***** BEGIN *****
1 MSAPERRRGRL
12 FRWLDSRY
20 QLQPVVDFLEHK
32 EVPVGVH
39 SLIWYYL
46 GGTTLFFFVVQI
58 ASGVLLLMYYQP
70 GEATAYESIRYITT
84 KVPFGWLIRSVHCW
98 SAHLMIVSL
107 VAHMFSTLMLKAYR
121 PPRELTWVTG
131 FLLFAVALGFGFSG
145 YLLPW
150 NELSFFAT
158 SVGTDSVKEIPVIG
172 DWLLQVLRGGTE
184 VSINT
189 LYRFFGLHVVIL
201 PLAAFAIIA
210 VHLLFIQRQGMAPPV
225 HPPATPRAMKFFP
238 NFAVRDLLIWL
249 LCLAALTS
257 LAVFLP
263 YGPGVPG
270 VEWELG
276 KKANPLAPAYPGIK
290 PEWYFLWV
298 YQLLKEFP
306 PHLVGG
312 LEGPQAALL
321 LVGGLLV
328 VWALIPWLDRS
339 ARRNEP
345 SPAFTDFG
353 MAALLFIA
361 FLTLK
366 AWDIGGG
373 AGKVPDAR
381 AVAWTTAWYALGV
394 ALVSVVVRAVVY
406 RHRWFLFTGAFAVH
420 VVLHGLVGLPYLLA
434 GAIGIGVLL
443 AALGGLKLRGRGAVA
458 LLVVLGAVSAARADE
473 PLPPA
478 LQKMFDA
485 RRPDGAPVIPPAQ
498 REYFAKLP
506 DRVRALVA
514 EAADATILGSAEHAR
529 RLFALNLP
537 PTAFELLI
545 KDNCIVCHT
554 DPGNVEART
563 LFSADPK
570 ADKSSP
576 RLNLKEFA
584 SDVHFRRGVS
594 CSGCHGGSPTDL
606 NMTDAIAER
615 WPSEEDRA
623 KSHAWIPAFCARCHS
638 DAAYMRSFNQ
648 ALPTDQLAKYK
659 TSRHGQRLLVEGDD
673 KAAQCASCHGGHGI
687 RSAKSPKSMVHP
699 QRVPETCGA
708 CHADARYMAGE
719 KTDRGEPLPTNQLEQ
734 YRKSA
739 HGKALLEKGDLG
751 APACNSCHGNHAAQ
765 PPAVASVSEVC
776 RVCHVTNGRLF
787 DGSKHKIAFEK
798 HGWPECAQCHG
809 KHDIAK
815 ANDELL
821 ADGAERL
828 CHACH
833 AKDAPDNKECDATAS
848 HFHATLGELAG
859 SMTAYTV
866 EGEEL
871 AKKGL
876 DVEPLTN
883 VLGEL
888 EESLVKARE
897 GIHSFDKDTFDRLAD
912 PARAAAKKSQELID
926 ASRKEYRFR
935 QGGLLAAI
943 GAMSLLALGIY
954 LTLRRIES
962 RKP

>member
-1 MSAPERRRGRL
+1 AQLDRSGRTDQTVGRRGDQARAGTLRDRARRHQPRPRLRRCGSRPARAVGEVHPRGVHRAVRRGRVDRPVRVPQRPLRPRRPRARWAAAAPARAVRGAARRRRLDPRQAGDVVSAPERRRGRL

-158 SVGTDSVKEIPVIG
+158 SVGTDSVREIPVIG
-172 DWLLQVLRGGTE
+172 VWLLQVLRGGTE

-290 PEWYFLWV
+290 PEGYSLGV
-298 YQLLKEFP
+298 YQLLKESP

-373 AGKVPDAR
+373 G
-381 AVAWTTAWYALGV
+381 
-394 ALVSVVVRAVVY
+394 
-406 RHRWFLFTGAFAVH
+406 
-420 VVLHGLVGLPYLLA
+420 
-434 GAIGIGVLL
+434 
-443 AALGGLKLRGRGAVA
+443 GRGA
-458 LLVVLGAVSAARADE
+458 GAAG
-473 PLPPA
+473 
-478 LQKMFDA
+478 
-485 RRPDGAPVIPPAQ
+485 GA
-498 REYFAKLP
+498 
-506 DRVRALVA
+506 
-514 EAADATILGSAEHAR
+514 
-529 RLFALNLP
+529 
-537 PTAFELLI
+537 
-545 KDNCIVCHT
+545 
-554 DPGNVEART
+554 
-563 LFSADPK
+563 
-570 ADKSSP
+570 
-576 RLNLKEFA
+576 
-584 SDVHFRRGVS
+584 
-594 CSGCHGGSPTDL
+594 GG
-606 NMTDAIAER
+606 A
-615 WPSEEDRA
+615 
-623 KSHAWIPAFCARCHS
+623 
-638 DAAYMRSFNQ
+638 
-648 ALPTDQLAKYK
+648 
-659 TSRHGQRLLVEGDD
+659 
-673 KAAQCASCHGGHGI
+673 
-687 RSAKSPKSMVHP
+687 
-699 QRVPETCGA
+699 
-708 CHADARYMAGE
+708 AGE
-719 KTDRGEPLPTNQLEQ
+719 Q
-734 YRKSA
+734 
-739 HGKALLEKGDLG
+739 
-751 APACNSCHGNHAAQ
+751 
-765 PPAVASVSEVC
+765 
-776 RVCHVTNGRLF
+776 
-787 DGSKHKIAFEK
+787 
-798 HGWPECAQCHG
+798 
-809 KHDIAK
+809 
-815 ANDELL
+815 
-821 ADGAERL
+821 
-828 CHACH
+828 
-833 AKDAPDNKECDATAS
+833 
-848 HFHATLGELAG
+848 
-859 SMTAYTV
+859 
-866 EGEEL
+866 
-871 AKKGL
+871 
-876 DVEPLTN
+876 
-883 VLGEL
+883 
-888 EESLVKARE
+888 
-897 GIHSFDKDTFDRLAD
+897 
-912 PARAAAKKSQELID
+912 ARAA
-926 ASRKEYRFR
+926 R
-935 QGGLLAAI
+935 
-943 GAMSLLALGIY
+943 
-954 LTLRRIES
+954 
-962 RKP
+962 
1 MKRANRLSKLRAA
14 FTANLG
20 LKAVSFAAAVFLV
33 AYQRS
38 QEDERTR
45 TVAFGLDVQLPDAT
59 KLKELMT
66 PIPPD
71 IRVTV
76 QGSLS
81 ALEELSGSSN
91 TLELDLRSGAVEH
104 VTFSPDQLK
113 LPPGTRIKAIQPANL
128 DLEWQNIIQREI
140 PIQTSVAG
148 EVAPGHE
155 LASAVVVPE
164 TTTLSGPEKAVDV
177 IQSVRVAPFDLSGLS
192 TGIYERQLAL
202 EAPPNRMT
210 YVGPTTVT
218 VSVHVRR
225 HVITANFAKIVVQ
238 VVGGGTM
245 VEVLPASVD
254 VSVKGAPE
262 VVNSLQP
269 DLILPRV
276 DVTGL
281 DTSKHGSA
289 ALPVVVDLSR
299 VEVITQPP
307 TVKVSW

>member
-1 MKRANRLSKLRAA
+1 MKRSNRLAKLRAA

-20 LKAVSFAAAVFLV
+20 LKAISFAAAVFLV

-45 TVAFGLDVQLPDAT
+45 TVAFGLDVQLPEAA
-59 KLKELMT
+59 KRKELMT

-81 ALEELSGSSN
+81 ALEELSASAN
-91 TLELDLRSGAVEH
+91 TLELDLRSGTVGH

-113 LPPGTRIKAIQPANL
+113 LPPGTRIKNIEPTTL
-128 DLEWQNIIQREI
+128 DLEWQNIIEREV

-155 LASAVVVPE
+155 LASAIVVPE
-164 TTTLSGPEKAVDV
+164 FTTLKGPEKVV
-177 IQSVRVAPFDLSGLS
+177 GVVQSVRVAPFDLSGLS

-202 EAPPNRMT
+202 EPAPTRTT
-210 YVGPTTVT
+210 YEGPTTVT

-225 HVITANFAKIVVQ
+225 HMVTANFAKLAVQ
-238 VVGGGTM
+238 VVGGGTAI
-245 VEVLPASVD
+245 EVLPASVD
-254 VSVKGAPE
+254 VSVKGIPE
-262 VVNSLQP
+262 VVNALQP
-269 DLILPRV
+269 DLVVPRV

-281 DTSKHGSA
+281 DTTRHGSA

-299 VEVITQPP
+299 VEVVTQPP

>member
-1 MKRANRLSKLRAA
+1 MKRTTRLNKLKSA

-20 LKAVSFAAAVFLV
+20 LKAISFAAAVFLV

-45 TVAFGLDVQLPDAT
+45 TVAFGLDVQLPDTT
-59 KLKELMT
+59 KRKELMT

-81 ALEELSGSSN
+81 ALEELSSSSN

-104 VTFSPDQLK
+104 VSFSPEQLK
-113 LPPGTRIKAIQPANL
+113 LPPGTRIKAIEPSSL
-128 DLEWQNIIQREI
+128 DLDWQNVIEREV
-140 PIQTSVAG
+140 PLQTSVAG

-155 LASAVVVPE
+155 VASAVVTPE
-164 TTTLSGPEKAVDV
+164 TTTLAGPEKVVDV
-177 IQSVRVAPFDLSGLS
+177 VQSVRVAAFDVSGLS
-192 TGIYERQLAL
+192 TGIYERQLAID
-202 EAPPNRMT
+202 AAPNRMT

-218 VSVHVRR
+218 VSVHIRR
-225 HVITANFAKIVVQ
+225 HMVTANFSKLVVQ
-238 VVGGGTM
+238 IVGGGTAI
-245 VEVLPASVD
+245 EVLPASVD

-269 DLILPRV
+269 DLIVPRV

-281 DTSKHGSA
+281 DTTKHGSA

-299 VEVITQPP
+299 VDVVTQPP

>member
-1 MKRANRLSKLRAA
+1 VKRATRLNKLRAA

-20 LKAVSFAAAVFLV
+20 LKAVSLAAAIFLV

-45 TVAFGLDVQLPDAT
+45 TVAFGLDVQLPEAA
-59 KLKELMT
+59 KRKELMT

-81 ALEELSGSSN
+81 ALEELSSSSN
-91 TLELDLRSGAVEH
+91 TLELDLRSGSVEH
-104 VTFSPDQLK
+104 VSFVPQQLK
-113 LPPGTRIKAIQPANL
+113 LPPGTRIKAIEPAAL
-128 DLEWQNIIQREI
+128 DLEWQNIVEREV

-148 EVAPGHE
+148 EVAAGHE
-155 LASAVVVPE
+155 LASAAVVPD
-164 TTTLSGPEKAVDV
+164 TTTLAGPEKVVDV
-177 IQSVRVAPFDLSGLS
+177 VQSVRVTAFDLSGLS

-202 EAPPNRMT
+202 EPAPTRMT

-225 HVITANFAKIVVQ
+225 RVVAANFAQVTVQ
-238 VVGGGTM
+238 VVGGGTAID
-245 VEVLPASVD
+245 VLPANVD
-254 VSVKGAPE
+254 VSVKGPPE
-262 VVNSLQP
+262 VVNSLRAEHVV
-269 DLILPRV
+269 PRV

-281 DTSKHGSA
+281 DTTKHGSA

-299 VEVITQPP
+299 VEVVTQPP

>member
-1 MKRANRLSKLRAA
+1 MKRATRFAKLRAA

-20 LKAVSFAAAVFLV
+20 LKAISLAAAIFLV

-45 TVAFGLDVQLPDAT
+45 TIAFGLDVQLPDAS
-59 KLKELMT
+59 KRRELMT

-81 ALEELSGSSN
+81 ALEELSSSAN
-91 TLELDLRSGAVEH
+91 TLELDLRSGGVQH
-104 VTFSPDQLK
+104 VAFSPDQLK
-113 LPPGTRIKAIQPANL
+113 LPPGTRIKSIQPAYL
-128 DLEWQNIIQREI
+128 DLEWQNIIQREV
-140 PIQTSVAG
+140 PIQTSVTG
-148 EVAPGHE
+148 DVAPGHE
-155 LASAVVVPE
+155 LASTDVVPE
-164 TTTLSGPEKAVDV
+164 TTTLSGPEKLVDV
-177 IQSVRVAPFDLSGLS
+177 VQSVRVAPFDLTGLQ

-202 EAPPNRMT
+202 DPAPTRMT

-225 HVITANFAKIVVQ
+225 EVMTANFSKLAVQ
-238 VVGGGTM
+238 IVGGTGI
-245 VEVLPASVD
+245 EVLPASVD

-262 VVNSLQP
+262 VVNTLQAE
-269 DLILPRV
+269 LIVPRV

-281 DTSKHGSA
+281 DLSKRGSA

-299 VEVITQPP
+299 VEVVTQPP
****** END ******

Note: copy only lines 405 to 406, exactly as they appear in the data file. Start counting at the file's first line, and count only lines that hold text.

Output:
+59 KRRELMT

-81 ALEELSGSSN